The United States government is struggling to contain a drug epidemic in the region as officials announced on Wednesday that more than 100,000 Americans have died of fentanyl overdose between April 2020 to April 2021, marking a record high milestone.

The recent announcement is the first time that deaths related to a drug have reached six figures within any 12-month period. The average death per day was 275, and the number of victims was equal to the number of residents in Roanoke, Virginia.

Fentanyl Overdose Deaths

The newly released data showed that the number of fentanyl overdose deaths outnumber fatalities from all types of drugs in 2016. The government, health care providers, activists, and others have tried to control the issue to no avail, and instead, the problem is getting worse.

While the new figures are still provisional, final tallies are not expected to change by a significant amount. The numbers represent a 28.5% increase from the same period the year before. Experts are blaming the financial, social, mental health, housing, and other difficulties brought by the coronavirus pandemic as being the primary reason for the issue, the Washington Post reported.

On Wednesday, United States President Joe Biden's administration officials said that they will expand access to medications such as naloxone, which is able to reverse an overdose of an opioid. They will do this by encouraging states to pass laws that will give residents more access to the drugs and promote their use by Americans.

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The director of the Office of National Drug Control Policy, Dr. Rahul Gupta, said that no one should lose their life because of as simple a reason as not having access to naloxone. The medical professional added that the incident was happening across the country and noted that naloxone's availability varied greatly depending on the area.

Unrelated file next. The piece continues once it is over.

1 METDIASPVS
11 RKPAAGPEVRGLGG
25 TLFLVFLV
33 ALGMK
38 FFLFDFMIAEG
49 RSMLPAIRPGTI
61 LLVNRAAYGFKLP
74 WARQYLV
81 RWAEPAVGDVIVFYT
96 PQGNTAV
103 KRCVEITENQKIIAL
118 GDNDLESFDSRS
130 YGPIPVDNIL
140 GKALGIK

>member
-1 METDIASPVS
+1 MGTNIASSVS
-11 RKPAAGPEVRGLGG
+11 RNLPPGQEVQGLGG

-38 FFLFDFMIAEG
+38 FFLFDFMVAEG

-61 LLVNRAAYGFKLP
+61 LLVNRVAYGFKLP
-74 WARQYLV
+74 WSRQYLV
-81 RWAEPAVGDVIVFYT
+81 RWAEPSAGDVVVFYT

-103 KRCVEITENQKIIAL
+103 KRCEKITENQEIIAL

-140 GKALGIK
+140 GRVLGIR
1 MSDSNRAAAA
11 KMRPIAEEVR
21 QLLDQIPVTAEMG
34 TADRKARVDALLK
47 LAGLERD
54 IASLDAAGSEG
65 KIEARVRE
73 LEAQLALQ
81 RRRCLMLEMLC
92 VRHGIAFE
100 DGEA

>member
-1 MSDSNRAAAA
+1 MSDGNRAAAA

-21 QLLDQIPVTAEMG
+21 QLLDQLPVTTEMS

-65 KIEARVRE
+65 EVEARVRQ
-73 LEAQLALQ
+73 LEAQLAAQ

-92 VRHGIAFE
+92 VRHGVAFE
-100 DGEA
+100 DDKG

While more recent numbers through September suggest that the issue with fentanyl overdose has slowed down, the recently reached peak suggests a public health crisis. This could even be made worse and not given enough attention due to the coronavirus pandemic, the New York Times reported.

A Tragic Milestone

In the last two decades, the number of deaths related to drug overdose has been increasing and was accelerated in the last two years because of the coronavirus pandemic. Democratic President Biden called the incident a "tragic milestone" in a statement as officials urged Congress to set aside billions of dollars to address the massive problem.

Gupta noted that the number of fentanyl overdose victims was unacceptable and required an unprecedented response from the federal government. A Columbia University expert on drug abuse issues, Katherine Keyes, called the data "devastating." She added that the number of deaths was never before seen in the United States.

The victims of drug overdose have now surpassed fatalities from events such as car crashes, guns, and even flu and pneumonia. The total number of drug-related deaths is now much closer to matching that of diabetes, which is the No. 7 cause of death in the United States, Yahoo News reported.

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